Letter of the week: Andrea Dorn, Meadowbank
We are so very fortunate to have Starship Children's Hospital, which helps children not only in Auckland but throughout New Zealand.
I am privileged to visit Starship through the pet therapy programme. At the end of each visit, I come away just filled with admiration for the amazing level of care, total commitment to, and, compassion for their patients shown by all the staff at this wonderful hospital.
I am appalled that they seemingly have to almost beg, cap in hand, for funds to increase the number of beds in the Paediatric Intensive Care Unit (PICU) when millions of dollars is spent on projects throughout New Zealand which prove to be totally laughable and futile.
There is no better place to be, worldwide, for a sick child and their family than at Starship. Struggling to raise funds for more beds is the last thing they should have to worry about.
I wonder if the proposed Waiheke Island Marina (Weekend Herald, May 1) has the same kind of resource consent that the Pine Harbour Marina has.
I remember when the Pine Harbour development was in progress, there was a fish ladder built below the newly constructed pond on the creek leading past the marina. No water ever flowed through that fish ladder and eventually the fish ladder disappeared.
Likewise, the neighbouring Formosa Golf Course had an associated sewage treatment plant that failed to operate for years, dumping raw sewage into the harbour.
Then there is the public boat launching ramp that is little used since it is never dredged.
We seem to have a resource consent process for developments but no system of ensuring that the terms of the resource consent continue to be adhered to.
John Caldwell, Howick.
I applaud the many recent letters regarding the travesty that is Queen St and the efforts of Save Queen St and Heart of the City. But these are all too late.
The elephant in Queen St, not mentioned in your sensible editorial (Weekend Herald, May 1), is Auckland Transport's Vision Zero ideology, which, several years ago, Auckland Council unwittingly signed up to on the premise that lives would be saved.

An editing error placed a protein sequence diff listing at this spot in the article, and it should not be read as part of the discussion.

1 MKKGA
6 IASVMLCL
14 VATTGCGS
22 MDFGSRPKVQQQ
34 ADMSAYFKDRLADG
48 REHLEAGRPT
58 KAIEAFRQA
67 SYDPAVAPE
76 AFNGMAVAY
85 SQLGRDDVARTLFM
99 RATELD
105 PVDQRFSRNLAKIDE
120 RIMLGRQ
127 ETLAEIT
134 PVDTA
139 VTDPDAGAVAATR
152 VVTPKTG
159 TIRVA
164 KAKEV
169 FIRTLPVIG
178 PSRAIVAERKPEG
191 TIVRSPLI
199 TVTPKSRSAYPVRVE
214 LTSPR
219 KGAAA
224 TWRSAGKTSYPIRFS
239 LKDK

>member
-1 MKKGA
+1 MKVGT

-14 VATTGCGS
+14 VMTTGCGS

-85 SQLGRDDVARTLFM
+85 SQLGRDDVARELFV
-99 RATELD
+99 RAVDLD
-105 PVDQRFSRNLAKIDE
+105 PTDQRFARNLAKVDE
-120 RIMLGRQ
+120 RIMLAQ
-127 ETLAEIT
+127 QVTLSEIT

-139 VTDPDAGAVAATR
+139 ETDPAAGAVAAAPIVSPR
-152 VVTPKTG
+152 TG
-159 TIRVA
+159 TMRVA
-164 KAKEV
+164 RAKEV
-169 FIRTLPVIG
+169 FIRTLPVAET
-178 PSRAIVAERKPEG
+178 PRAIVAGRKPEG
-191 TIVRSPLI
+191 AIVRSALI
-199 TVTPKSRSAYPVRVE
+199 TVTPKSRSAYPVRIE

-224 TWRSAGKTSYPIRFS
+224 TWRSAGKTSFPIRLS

In reality, Vision Zero gives AT carte blanche to do whatever it wishes ostensibly in the name of safety. Mere prettifying will not return Queen St to the popular, busy, attractive and economically viable street that it once was before AT destroyed it.
Council need to do only one thing to sort out this mess, and thereby save the millions of dollars needed to fix its major assets like the library, art gallery and Leys Institute: cancel Vision Zero.
C Johnstone, Grey Lynn.
Your letter of the week (Weekend, May 1), quoting figures from the US between 1959 and 1990, doesn't convince me. Surely, this was the same period the move to giant malls and suburban shopping centres was taking place.
I rely on what I have seen in Europe and the UK in more recent times where the successful bustling pedestrianised city centres reign supreme. Same goes for Times Square.
Bill Mathews, Auckland Central.
The article about Karen Chang (Weekend Herald, May 1) is typical Financial Markets Authority (FMA) on its effectiveness as the sheriff of the investment scene and protector of investors.
The article emphasises the problems of defrauded funds leaving our shores, yet the vast majority of our most damaging fraudsters have been NZ-based.
The article mentions David Ross. My understanding is that the FMA received 27 complaints from the public about Ross before shutting him down. Apparently, urgency and protecting investors aren't among the FMA's priorities.
The elephant in the room is our very poor legal process for returning defrauded funds to investors.
Most of David Ross' victims received about 20c in the dollar, while a minority got back all of their investment, an outrageously inequitable distribution sanctioned by our courts. The funds recovery process here drags on for years and mostly enriches liquidators and lawyers.
By comparison the victims of USA fraudster Bernie Madoff have so far received about 75c in the dollar. The FMA should be screaming for our government to put in place a process to equitably return defrauded funds to victims, similar to the one they have in the US.
Andrew Tichbon, Green Bay.
A quick word (Weekend Herald, May 1) asked what world leaders attending forums on climate change and King Canute have in common.